We define a white paper as a report that is near-publication quality; however, has not yet been submitted for peer review according to the standard rules of science. Often these are papers that have presented at conferences. Additional copy-editing may be required before a final draft is ready for submission to a scientific journal.
Michael D. Mumford, Andrew M. Rose, and David A. Goslin (American Institutes for Research)
ABSTRACT: Studies of paranormal phenomena have nearly always been associated with controversy. Despite the controversy concerning their nature and existence, many individuals and organizations continue to be avidly interested in these phenomena. The intelligence community is no exception: beginning in the 1970s, it has conducted a program intended to investigate the application of one paranormal phenomenon—remote viewing, or the ability to describe locations one has not visited.
Conceptually, remote viewing would seem to have tremendous potential utility for the intelligence community. Accordingly, a three-component program involving basic research, operations, and foreign assessment has been in place for some time. Prior to transferring this program to a new sponsoring organization within the intelligence community, a thorough program review was initiated.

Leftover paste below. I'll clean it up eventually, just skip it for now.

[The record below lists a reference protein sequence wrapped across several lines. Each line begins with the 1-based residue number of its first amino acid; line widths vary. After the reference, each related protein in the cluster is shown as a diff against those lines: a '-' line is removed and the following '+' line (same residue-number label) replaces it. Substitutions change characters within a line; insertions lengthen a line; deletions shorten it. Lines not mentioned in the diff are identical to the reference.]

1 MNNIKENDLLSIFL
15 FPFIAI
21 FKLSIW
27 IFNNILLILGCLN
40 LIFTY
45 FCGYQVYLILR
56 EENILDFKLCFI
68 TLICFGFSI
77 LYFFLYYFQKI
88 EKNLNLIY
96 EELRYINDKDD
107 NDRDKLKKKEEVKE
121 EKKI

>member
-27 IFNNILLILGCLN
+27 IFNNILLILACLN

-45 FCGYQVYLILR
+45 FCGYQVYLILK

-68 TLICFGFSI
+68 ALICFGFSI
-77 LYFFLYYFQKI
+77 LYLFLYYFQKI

The part of the program review conducted by the American Institutes for Research (AIR), a nonprofit, private research organization, consisted of two main components. The first component was a review of the research program. The second component was a review of the operational application of the remote viewing phenomenon in intelligence gathering. Evaluation of the foreign assessment component of the program was not within the scope of the present effort. (468 KB — PDF)
Psychic Bull in India (Edwin C. May, Ph.D. with Isaac Bonewits)
ABSTRACT: This is an article mainly written by Bonewits about May’s nearly a year in India from 1974 to 1975. May did some unofficial work at the Bhabha Atomic Research Center and lived with his long-time friend and colleague, Dr. S. Gangadharan. He used Gangadharan’s home as a base of operations to search South India for psychic miracles. This article is a narrative of that odyssey. (1,687 KB — PDF)